Neuro-endocrine Mechanisms Providing the Benefits of Kangaroo Mother Care - PowerPoint PPT Presentation


Title: Neuro-endocrine Mechanisms Providing the Benefits of Kangaroo Mother Care


1
Neuro-endocrine Mechanisms Providing the Benefits
of Kangaroo Mother Care
  • Dr Elise van Rooyen
  • Department of Paediatrics, University of
    Pretoria,
  • Kalafong Hospital, South Africa

2
Neuro-endocrine Mechanism
  • Many benefits of KMC are related to oxytocin
    secretion which is released by touch, light
    pressure and warmth experienced by the infants in
    the skin-to-skin position and during breastfeeding

3
KMC Effect on Body Temperature
  • KMC maintains adequate temperature for preterm
    and/or LBW infants
  • Infant body temperature rises in KMC
  • Fewer episodes of hypo- and hyperthermia occurs
    during KMC
  • It is safe to take care of infants as small as
    700g in warm environment with cap
  • Mothers are able to maintain their babys
    temperature within a very narrow temperature
    range which is not the case in incubator care
  • WHO KMC practical guide, PEP unit 43
    Principles of KMC

4
Rewarming Infants with Hypothermia KMC vs
Incubator Care
Teaching hospital, Lusaka, Zambia 80 babies with
templt36ºC (low risk hypothermia) 41 treated with
skin-to-skin contact (SSC) 39 treated in
incubator
Reaching 36.5ºC at 2 hours 3 hours 4 hours
SSC 30 70 90
Incubator 21 39 60
  • Adapted from Lancet 19983521115

5
Role of Oxytocin in Temperature Regulation
  • Circulation in the skin overlying the breast is
    increased during suckling resulting in increased
    skin temperature - this makes suckling more
    pleasant for pups Kerstin
    Uvnäs-Moberg TEM 1996
  • Circulating oxytocin and neurological triggered
    vasoactive peptides mediates this cutaneous
    vasodilation Eriksson et al
    1996ab
  • Temperature of breasts and chest increases not
    only during breastfeeding but also when milk
    ejection is triggered psychologically
    Lind et al. 1971

6
KMC Thermal Synchrony
  • A thermal synchrony develops between mom and baby
  • The mothers core temperature may rise 2ºC or
    drop one degree in a short period of time, in
    order to maintain this narrow range

7
Thermal Synchrony in Twins
  • Mothers breasts have the ability to thermally
    accommodate multiple infants simultaneously
  • Each breast acts independently to keep a twin
    warm
  • Case studies by S Ludington

8
KMC Behavioural Effects - Crying
  • Infants cry for a variety of reasons Separation
    from mother, hunger, and in response to pain
  • There was a reduction in crying during KMC
    compared to incubator care (Cochrane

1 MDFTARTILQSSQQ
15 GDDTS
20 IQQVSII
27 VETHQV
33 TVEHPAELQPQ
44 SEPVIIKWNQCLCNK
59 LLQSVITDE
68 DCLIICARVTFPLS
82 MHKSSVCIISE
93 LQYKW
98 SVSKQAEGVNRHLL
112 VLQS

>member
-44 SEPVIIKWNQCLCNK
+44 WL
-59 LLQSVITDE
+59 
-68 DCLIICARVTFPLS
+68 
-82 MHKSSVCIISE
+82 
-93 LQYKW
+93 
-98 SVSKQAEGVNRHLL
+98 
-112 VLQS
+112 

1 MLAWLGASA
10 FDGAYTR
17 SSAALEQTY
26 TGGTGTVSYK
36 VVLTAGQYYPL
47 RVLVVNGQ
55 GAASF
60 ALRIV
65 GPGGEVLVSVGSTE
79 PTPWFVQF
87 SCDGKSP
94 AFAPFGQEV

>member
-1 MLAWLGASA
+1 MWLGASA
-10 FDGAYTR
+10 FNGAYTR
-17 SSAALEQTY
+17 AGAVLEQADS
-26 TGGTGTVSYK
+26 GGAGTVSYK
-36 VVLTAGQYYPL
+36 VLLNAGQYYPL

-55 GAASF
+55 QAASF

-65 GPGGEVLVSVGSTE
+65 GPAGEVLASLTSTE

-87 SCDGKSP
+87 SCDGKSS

meta-analysis)
  • KMC reduces crying in response to pain (Weller
    Feldman) (Ludington-Hoe et al. AACN Clin Issues
    2005 16(3) 373387)
  • No crying at all when transporting sick infants
    in KMC position to a distant NICU (Sontheimer et
    al)

9
Research on Crying
  • Compared babies in KMC with babies in cots
  • Number of crying babies at observation periods
    performed every 15 minutes for the first 90
    minutes after birth
  • There was a significant absence or reduction in
    crying in infants receiving KMC compared to
    infants in cots
  • Christensson et al. Acta Paediatr 81488-93. 1992

10
KMC Effect on Neurophysiologic Outcomes
  • Sleep organisation
  • Brain maturation
  • Brain complexity

11
Sleep organisation Sleep Phases
  • NREM (Quiet Sleep)
  • Stage 1 Drowsy
  • Stage 2 Light onset of slow wave sleep
  • Stage 3 Deep slow sleep
  • Stage 4 Deep slow wave sleep
  • Crucial for creation of long term memories
    learning
  • REM (Active Sleep, Dream Sleep)
  • Paradoxical sleep rapid eyelid muscle
    movements
  • ? Heart rate Resp rate
  • Critical component associated with the
    development of the sensory systems

12
Sleep and Sleep Cycles
  • Sleep and sleep cycles are essential for
  • Sensory system development in the fetus and young
    infant
  • Creation of long-term memory and learning
  • Preservation of brain plasticity
  • Sleep deprivation in foetus and neonate has
    profound effects on early sensory development and
    creation of permanent neural circuits for the
    primary sensory systems

13
Sleep Continue
  • Sleeping is not a passive process
  • Sleep is driven by cholinergic cells which
    stimulate sleep actively (can be inhibited by
    depressant drugs)
  • Each specific EEG wave that occur during REM
    sleep plays a specific role in sensory system
    development (smell, taste, visual, auditory,
    touch, motion, position, emotion, or memory)
  • REM sleep deprivation between 30 wks GA and 4-5
    mnths results in delayed or disordered
    development of any or all of the systems above

14
Sleep Pattern in NICU
  • In the NICU, infants demonstrate a very chaotic
    version of this cycling pattern
  • Incubator Infants only have 10-20 seconds of
    quiet sleep. (HR and RR also does not change)
  • Disrupted sleep due to
  • separation from mother